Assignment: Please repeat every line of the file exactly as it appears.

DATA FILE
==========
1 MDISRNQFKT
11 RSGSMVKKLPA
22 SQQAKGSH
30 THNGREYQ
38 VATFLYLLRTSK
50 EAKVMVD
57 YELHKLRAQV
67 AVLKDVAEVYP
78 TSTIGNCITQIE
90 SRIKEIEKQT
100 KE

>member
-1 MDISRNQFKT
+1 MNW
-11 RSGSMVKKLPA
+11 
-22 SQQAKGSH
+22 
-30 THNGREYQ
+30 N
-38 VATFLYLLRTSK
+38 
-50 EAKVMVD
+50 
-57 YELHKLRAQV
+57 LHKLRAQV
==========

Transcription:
1 MDISRNQFKT
11 RSGSMVKKLPA
22 SQQAKGSH
30 THNGREYQ
38 VATFLYLLRTSK
50 EAKVMVD
57 YELHKLRAQV
67 AVLKDVAEVYP
78 TSTIGNCITQIE
90 SRIKEIEKQT
100 KE

>member
-1 MDISRNQFKT
+1 MNW
-11 RSGSMVKKLPA
+11 
-22 SQQAKGSH
+22 
-30 THNGREYQ
+30 N
-38 VATFLYLLRTSK
+38 
-50 EAKVMVD
+50 
-57 YELHKLRAQV
+57 LHKLRAQV